This is where I'm confused too - my understanding is based on SM and echoic memory, but that doesn't deal with ABX testing. So generally you'll see 5-10s stated for SM, but there's always a clause about how SM gets increasingly unreliable as it decays (it "fades"), and that perfect recall from SM is generally not possible. Which I'm guessing gets in the way of ABX testing.
Quote:
The most well publicized audible group delay figures come from a 1978 paper by Blauert and Laws, which put the audibility threshold at 1KHz at 2ms, with the minimum threshold at 2KHz and 1ms. A 2005 AES paper by Finnegan, Moore and Stone used impulses and found the mid-band threshold at 1.6ms.  But the audibility of GD depends not only on how much delay there is, but what the signal is, and whether or not the group delay curve is constant or changing. Much of the work done on the effects of group delay was motivated by early digital recorders with multi-pole analog anti-aliasing and reconstruction filters, which had by definition a fair amount of group delay.  In the early digital days, mixing was done in the analog domain, so it was possible to pass through many iterations of anti-alias and reconstruction filters before finally ending up with audio out of a CD player.   Today with over-sampling and high bit rates, the initial anti-aliasing filter requirements aren't as severe, and mostly realized digitally.  Mixing occurs in the digital domain too, so the chances of filtering and re-filtering to accumulate audible group delay have diminished.  

Interesting. Thanks.
Quote:
We could probably safely set the threshold of audibility for group delay at 1ms for any frequency group, though the extremes would obviously have higher audibility thresholds.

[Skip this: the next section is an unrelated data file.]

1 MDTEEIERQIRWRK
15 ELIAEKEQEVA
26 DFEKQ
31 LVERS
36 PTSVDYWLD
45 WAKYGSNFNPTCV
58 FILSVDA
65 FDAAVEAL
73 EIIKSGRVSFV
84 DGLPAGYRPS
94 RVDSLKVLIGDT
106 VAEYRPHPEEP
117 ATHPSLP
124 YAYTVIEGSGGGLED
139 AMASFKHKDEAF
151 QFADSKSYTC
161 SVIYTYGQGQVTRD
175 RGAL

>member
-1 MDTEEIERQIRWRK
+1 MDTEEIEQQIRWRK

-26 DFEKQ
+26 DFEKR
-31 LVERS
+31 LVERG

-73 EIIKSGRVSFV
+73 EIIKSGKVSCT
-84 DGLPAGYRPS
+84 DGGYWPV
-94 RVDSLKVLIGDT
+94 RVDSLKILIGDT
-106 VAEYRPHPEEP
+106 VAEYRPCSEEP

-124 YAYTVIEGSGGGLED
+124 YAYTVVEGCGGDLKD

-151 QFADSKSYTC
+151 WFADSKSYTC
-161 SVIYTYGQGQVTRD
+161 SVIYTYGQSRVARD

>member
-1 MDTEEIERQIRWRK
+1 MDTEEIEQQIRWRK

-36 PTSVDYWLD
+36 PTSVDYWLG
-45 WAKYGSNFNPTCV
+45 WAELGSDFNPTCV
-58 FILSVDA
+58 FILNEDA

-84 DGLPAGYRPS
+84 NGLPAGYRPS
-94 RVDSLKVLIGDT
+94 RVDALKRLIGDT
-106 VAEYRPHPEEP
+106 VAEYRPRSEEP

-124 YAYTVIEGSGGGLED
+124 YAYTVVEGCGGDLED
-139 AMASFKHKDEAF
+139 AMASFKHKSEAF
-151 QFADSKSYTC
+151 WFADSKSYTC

My understanding is that 1ms is not possible below a certain frequency bound - e.g. when you're dealing with say, 50hz, group delay will be at least a few ms, and generally it isn't worried about until it becomes many tens (or hundreds ph34r.gif) of ms. But this is based on speaker building and drivers, not within a signal domain where "flat" is less of a problem. I also remember (reading, hearing at a presentation, who knows) that as frequency goes up, higher group delay will present more problems - that we're supposed to be more sensitive to 10ms of GD at say, 5khz, than we are at 50hz. But I'm not sure if that applies or not (I don't have a citation for this one).
post #50 of 85
Quote:
Originally Posted by obobskivich View Post
Ethan, I'm curious if you could expand on this.


You already got some other good comments, and the Perception article I linked above explains in more detail. Basically, 1) it's difficult to remember the exact tonality of a sound for very long, and 2) it's difficult to pay attention to everything going on in music at once.

 

--Ethan

post #51 of 85
Quote:
Originally Posted by EthanWiner View Post


You already got some other good comments, and the Perception article I linked above explains in more detail. Basically, 1) it's difficult to remember the exact tonality of a sound for very long, and 2) it's difficult to pay attention to everything going on in music at once.

--Ethan

Gotcha. I can certainly agree with #2 just based on experience as well. smily_headphones1.gif
post #52 of 85
Quote:
Originally Posted by obobskivich View Post

This is where I'm confused too - my understanding is based on SM and echoic memory, but that doesn't deal with ABX testing. So generally you'll see 5-10s stated for SM, but there's always a clause about how SM gets increasingly unreliable as it decays (it "fades"), and that perfect recall from SM is generally not possible. Which I'm guessing gets in the way of ABX testing.
The ability to make qualitative comparisons between two very slightly different signals diminishes much more quickly. A second of silence between the two choices reduces the ability to detect differences very significantly. The greatest ability to discern slight differences occurs when the two choices are presented with an audibly seamless transition. Very different from SM and echoic memory.
Quote:
Originally Posted by obobskivich View Post

My understanding is that 1ms is not possible below a certain frequency bound - e.g. when you're dealing with say, 50hz, group delay will be at least a few ms, and generally it isn't worried about until it becomes many tens (or hundreds ph34r.gif) of ms. But this is based on speaker building and drivers, not within a signal domain where "flat" is less of a problem. I also remember (reading, hearing at a presentation, who knows) that as frequency goes up, higher group delay will present more problems - that we're supposed to be more sensitive to 10ms of GD at say, 5khz, than we are at 50hz. But I'm not sure if that applies or not (I don't have a citation for this one).